The product line has also changed. Chocolate coins still represented the bulk of the company’s output (80 percent) back then, with flat figures and pralines the remainder. Today, it’s the opposite, with chocolate coins accounting for less than 20 percent of total production while pralines, flat bars and moulded seasonal eggs and balls comprise the lion’s share.
And there’s a new component to the chocolate equation: private-label and contract-manufactured items account for 53 percent of the company’s output; branded products 47 percent.
The manufacturing facility has also changed, expanding to accommodate the growth. Today it encompasses 30,000 sq. meters, employs 250 people, operates 24/7 and produces 350 types of chocolates. The latest expansion took place in 2016, which added 5,000 sq. meters to the original facility, which in 2003 spanned 13,000 sq. meters.
Since 2001, the company has added an additional line almost every two years, an investment totaling more than €25 million.
“In the past, when we would go to customers, they would ask us to produce what we didn’t,” Andrea says with wry smile. “If you couldn’t produce such a product, it would be your fault. But when you could produce it and it didn’t work, it was the market’s fault.”
This lose-lose proposition could ruin any chocolate manufacturer. Consequently, Laica’s vision was to embrace a large assortment. In doing so, it built its platform on the legacy that Lino initiated: price/quality.
“Our relationship with price/quality for our customers has to be always very good,” Andrea says. “Although we’re not the top quality available, we have one of the best combinations involving price and quality.”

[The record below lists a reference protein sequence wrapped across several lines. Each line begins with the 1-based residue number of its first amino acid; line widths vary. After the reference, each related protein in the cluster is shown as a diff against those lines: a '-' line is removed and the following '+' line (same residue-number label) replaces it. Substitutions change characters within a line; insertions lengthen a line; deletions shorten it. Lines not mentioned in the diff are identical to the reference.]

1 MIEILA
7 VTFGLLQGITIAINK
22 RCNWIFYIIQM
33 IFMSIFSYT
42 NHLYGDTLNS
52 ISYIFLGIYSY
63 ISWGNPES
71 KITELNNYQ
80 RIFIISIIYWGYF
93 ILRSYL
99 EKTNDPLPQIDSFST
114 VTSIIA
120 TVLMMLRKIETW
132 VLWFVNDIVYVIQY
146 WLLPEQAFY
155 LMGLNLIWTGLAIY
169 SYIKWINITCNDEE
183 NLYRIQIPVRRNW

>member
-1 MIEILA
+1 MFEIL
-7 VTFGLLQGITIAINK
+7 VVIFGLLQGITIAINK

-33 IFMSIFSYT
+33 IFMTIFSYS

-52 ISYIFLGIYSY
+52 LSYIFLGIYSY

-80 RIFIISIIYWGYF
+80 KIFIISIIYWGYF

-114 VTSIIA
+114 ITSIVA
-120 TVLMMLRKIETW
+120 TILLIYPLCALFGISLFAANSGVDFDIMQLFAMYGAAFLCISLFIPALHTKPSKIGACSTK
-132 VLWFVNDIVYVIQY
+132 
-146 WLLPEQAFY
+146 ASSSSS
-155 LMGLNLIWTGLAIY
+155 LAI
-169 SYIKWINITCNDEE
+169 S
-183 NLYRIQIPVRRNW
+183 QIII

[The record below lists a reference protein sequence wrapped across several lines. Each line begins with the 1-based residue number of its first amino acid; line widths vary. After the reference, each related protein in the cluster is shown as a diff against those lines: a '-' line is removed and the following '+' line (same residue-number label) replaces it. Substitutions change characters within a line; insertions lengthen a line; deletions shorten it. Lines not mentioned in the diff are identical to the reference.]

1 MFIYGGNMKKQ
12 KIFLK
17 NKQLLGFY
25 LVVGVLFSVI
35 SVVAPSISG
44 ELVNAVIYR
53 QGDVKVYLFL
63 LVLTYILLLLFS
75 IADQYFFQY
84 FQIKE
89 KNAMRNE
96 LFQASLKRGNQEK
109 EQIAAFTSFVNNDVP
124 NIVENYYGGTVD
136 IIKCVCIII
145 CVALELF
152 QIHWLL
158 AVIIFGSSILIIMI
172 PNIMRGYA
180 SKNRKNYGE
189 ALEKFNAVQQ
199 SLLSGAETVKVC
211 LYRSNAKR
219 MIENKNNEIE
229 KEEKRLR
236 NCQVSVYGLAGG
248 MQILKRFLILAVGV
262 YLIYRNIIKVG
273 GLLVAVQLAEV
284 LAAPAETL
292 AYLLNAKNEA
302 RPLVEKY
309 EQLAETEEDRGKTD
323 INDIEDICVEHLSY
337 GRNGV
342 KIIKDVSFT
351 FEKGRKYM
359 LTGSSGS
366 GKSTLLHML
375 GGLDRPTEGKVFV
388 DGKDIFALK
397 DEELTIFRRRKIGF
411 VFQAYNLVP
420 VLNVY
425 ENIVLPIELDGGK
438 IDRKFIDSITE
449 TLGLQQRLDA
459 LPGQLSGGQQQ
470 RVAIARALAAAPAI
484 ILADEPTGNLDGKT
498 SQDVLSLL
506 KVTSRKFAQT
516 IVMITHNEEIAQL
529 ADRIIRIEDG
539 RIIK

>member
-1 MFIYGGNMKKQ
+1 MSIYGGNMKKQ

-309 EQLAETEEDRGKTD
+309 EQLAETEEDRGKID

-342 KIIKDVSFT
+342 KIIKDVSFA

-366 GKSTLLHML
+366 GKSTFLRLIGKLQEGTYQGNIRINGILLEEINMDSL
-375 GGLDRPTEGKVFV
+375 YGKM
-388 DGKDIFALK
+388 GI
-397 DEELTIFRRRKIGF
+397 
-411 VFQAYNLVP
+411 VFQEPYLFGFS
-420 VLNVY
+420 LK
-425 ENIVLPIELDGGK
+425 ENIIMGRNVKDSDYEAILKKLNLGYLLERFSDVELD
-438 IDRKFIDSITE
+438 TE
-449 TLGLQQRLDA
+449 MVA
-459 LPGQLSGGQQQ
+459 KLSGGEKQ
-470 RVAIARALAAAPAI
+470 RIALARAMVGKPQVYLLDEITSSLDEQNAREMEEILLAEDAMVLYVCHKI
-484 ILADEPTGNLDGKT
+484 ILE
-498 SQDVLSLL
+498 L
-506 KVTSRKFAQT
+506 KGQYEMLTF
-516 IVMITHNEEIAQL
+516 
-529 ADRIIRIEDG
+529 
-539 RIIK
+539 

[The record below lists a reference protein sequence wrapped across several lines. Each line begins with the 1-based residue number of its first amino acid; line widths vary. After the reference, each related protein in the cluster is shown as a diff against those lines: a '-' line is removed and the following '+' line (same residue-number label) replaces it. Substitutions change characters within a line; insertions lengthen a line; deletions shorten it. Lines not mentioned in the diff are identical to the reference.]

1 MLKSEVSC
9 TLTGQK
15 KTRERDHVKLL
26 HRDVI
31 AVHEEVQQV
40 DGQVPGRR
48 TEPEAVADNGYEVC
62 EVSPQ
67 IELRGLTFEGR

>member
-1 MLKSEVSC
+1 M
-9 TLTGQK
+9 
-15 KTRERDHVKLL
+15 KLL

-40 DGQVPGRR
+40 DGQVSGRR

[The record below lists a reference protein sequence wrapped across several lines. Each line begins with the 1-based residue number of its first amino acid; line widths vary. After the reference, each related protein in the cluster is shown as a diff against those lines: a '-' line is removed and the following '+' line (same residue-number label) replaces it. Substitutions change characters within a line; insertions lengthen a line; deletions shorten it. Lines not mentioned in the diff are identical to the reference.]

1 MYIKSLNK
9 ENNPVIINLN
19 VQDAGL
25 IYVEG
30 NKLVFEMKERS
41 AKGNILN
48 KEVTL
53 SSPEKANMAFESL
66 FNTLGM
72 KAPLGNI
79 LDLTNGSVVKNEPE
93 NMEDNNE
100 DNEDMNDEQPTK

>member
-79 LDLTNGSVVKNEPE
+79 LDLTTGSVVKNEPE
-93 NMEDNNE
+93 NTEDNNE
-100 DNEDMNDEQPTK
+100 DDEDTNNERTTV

To that end, the company made the commitment to process its own chocolate — as it did in the past — while continuing to simultaneously purchase chocolate from its long-standing supplier as part of its new strategy. Although there are some savings involved with processing one’s own chocolate, Andrea says the savings are very small.
“We’re driven by a passion for quality,” he says. “It’s about quality control, quality improvement. In this manner, you’re sure about your recipes.”
Then there’s a logistical component, adds Matteo Colombo, the company’s maintenance manager.
“Every time a truck delivers chocolate to our docks, it costs us €200,” he says. Given that the facility receives multiple trucks daily, those costs quickly add up. Moreover, should there be a transportation issue, be it construction or an accident on the road, delays in delivery would disrupt the entire production schedule.”
In the end, it’s all about guaranteeing quality for the customers, Colombo says.
Naturally, switching from chocolate deliveries to chocolate processing isn’t an easy decision. Nor is it easy to execute. And that’s where the power of three comes in. Andrea relies heavily on his brother, Fabio, and sister, Lucia, when considering and subsequently implementing key investments.
The three co-managing directors each have their expertise: Andrea is chairman and provides the business skills; Fabio is the chief of technology, dubbed “engineer,” who understands machines and people; and Lucia, who heads up production, keeps the factory running.